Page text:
The Bird and the Bee
Interpreting the Masters Volume 1: A Tribute to Hall & Oates
Wed, Mar 24, 2010 (5:50 p.m.)
Daryl Hall and John Oates haven’t been inducted into the Rock and Roll Hall of Fame, but the mega-platinum pop duo—whose hit streak in the ’80s once emphasized the guilt in guilty pleasure—has been lionized everywhere else. The Killers, Death Cab for Cutie and Of Montreal have all cited the pair, unapologetically, as a crucial influence. The blogosphere is inundated with DIY dance mixes of H&O’s hits and obscure album cuts that barely tamper with the originals. The LA Times even praised poor Mr. Oates, long mocked as pop’s perennial “second banana,” as “a master of catchy choruses.”
- The Bird and the Bee
Now comes this half-hour homage from another pop duo, LA’s The Bird and the Bee. Instrumentalist Greg Kurstin and vocalist Inara George may dress like a kitschy lounge act, but their H&O love is real: Kurstin’s electro-pop backdrops tastefully emulate the original arrangements of “Maneater” and “I Can’t Go for That” (one of the most sampled songs in hip-hop), while George delivers slow jams like “One on One” and “She’s Gone” as if she were singing Gershwin tunes.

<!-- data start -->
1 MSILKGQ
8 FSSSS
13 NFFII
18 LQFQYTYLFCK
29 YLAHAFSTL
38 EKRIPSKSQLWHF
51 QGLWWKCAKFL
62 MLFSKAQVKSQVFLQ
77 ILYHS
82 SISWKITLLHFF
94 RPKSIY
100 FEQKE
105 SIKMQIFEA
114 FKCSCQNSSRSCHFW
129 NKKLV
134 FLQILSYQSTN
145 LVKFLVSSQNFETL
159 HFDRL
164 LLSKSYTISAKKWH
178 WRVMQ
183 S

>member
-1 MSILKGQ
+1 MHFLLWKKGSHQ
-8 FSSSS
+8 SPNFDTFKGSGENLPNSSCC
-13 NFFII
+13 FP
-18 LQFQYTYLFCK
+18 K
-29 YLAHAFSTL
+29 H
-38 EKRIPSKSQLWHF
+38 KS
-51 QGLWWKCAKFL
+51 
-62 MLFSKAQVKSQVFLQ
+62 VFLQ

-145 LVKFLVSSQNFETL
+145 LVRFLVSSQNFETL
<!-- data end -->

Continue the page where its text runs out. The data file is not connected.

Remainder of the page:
It’s all a bit too reverential: One listen, and you’re off hunting down a Hall & Oates comp online, not hitting repeat. But maybe that’s the point.